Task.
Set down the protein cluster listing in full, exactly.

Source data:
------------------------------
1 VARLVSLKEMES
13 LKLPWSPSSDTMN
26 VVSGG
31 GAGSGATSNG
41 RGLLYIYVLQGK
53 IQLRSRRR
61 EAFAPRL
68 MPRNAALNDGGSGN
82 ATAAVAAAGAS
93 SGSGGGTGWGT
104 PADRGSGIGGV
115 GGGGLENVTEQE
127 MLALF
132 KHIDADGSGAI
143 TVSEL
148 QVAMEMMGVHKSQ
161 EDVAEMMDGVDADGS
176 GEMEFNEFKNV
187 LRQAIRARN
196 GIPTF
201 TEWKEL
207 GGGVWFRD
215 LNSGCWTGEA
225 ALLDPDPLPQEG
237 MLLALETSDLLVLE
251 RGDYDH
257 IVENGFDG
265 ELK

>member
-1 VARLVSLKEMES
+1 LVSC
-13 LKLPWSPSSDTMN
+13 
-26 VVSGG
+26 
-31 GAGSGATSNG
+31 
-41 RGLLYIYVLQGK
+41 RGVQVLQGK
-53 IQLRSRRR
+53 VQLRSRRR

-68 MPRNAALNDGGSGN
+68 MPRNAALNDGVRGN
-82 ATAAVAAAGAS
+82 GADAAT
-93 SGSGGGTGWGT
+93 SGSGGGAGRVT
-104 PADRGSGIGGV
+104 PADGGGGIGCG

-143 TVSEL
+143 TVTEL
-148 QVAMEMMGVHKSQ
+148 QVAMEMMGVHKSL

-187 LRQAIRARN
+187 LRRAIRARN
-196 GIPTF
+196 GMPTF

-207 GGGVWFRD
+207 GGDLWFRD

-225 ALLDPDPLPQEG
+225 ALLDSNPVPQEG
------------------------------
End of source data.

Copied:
1 VARLVSLKEMES
13 LKLPWSPSSDTMN
26 VVSGG
31 GAGSGATSNG
41 RGLLYIYVLQGK
53 IQLRSRRR
61 EAFAPRL
68 MPRNAALNDGGSGN
82 ATAAVAAAGAS
93 SGSGGGTGWGT
104 PADRGSGIGGV
115 GGGGLENVTEQE
127 MLALF
132 KHIDADGSGAI
143 TVSEL
148 QVAMEMMGVHKSQ
161 EDVAEMMDGVDADGS
176 GEMEFNEFKNV
187 LRQAIRARN
196 GIPTF
201 TEWKEL
207 GGGVWFRD
215 LNSGCWTGEA
225 ALLDPDPLPQEG
237 MLLALETSDLLVLE
251 RGDYDH
257 IVENGFDG
265 ELK

>member
-1 VARLVSLKEMES
+1 LVSC
-13 LKLPWSPSSDTMN
+13 
-26 VVSGG
+26 
-31 GAGSGATSNG
+31 
-41 RGLLYIYVLQGK
+41 RGVQVLQGK
-53 IQLRSRRR
+53 VQLRSRRR

-68 MPRNAALNDGGSGN
+68 MPRNAALNDGVRGN
-82 ATAAVAAAGAS
+82 GADAAT
-93 SGSGGGTGWGT
+93 SGSGGGAGRVT
-104 PADRGSGIGGV
+104 PADGGGGIGCG

-143 TVSEL
+143 TVTEL
-148 QVAMEMMGVHKSQ
+148 QVAMEMMGVHKSL

-187 LRQAIRARN
+187 LRRAIRARN
-196 GIPTF
+196 GMPTF

-207 GGGVWFRD
+207 GGDLWFRD

-225 ALLDPDPLPQEG
+225 ALLDSNPVPQEG